The History of the Society of the Precious Blood
Vilatte and Bishop Brown of Fond du Lac
After about a year trying to convert the Belgians on the peninsula north of the city of Green Bay, he saw that matters would not work out. On the advice of Loyson, he approached Bishop John Henry Hobert Brown, the Episcopal Bishop of Fond du Lac. He pointed out that in the northeast part of his diocese there were many hundreds of Belgian and French settlers who had already lapsed from communion with Rome, and that they wanted nothing to do with a church ruled over by an Italian pope. That, here in deed was an opportunity to organize a purified Catholic church which would present the Gospel to the people as did the primitive Church, and exercise authority according to the spirit of free America. Vilatte suggesting that the mission should be taken over by the Diocese of Fond du Lac as an Old Catholic outpost.
Bishop Brown, who was a broad-minded High Churchman, replied that he had already heard of Vilatte's mission work, and that he would be glad to help the movement. He explained that it would help promote good relations between the Protestant Episcopal Church and the Old Catholic Churches, which in Europe were doing so much to break down the power of the papacy.
Loyson had already written to Vilatte, asking him to come to Paris, so that he could discuss the possibility of his becoming a priest by Bishop Herzog at Berne. This would be the first step at setting up an Old Catholic Church in North America.
Vilatte replied to Loyson that he did not want to abandon his flock - he also did not have the money to travel to Europe.
Bishop Brown informed Vilatte that he was willing to support the missions, but that, he must be examined by two professors at Nashotah House Seminary on his theological knowledge. The test being satisfactory, Bishop Brown wrote that he would consult with some of his fellow bishops regarding Loyson's advice that Vilatte should be ordained by Bishop Herzog. (Herzog, by law was not allowed by the Swiss Government to perform episcopal acts outside Switzerland, but he ordained for the Gallican Church in France, some men who were sent to him by Loyson).
Word came on may 27, 1885, that the bishops (consulted by Bishop Brown) had decided that ordination of Vilatte by the Old Catholic Church was the wisest course to follow. It was also suggested at the time that Vilatte accept ordination of the Protestant Episcopal Church, as their orders were just as valid as the Old Catholics in Europe. Vilatte did not accept this proposal, as his followers did not want to be part of any church that may have question of orders. However, Vilatte did ask Bishop Brown for a testimonial letter and the following was written:
My dear Brother,
Permit me to introduce to your confidence and esteem bearer of this letter, Mr. Rene Vilatte, a candidate for Holy Orders in the Diocese of Fond du Lac. Mr. Vilatte is placed in peculiar circumstances. Educated for the priesthood in the Roman Catholic Church, he found himself unable to receive the recent Vatican Decrees, and for a short time associated himself with the Presbyterian communion, but at last, by the mercy of God, was led into contact with this branch of the One Holy Catholic and Apostolic Church. He resided for a while at Green bay, a city of this diocese. In the neighborhood of this place there are settled about 30,000 Belgians. Of these a large number, probably 8,000, are believed to be inclined to the principals of pure primitive Catholicism. Several delegations of these Belgians have waited Mr. Vilatte and besought him to become their priest. Mr. Vilatte's character for piety, sobriety, purity, intelligence and prudence has been attested to the satisfaction of this diocese. Our canons, however, require a longer probation as a candidate then the exigency of circumstances will bear. At the suggestion of Pere Loyson, approved by the Bishop of Connecticut and other Bishops, at the faculty of Nashotah House Seminary, and by me. Mr. Vilatte approaches you, requesting you to ordain him to the priesthood, as speedily as you can find possible that he may enter upon the great work to which he seems to be especially summoned. It has been expedient to us to send him to you that he may learn personally something of the aims and spirit of the great movement of which you are a recognized leader and to be fitted to cooperate with you in some degree in this country. Mr. Vilatte's pecuniary means are limited and he desires to be absent from this diocese as short as time as possible. I ask you to ordain him to the priesthood and attest his character, briefly but sufficiently, by saying that I am willing to ordain him, if it should not seem expedient to you to do so.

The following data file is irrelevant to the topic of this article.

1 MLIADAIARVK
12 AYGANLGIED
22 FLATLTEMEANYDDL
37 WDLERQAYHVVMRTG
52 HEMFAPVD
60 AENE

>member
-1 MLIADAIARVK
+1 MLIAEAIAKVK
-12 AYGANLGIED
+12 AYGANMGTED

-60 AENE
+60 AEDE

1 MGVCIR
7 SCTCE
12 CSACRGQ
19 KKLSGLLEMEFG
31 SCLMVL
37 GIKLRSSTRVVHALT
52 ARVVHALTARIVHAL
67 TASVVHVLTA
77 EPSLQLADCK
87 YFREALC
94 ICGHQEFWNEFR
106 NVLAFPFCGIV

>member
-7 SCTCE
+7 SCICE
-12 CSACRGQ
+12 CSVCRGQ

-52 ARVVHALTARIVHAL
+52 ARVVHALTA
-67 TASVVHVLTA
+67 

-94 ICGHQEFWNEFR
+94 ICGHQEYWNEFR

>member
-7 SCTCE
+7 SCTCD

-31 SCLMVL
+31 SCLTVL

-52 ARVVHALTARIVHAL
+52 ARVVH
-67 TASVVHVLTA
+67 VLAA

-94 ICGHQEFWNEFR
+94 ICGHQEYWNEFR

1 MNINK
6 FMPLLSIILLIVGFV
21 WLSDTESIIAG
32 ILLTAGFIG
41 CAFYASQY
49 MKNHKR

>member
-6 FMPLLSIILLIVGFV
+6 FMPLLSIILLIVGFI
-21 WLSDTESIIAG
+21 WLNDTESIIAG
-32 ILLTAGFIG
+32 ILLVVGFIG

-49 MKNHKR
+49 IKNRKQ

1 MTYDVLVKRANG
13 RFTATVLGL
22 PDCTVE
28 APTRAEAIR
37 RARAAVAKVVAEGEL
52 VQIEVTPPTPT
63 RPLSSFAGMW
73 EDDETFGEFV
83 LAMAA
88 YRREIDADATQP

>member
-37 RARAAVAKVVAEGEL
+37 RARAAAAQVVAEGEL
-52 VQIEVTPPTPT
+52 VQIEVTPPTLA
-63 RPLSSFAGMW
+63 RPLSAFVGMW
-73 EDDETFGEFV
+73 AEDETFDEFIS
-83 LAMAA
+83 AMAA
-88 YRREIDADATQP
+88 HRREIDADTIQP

Truly a loving brother and servant,
in the Holy Church of Our Lord,
JH Hobert Brown,
Bishop of Fond du Lac.
Armed with this letter, Vilatte arranged to return to Green bay, confident that the road was clear, so he planned to sail for Europe. But the Bishop accompanied him to the railroad depot, and before the train started, said: I will ordain you a priest tomorrow, if you will be satisfied with your ordination and rest here. To this Vilatte replied: “No! Old Catholic I am and Old Catholic I will be." Then came the assurance of the Bishop that he would nerve be subject to the Standing Committee of the Diocese of Fond du Lac. Even this did not satisfy Vilatte.
He was ordained deacon and priest by Bishop Herzog on June 6 and 7, 1885.
The Rt. Rev'd John Henry Hobart Brown
January 1st, 1831 - May 2nd, 1888
First Bishop of Fond du Lac
The Rt. Rev'd Eduard Herzog
August 1st, 1841 – March 26th, 1924
First Old Catholic Bishop of Switzerland
Christkatholische Kirche in der Schweiz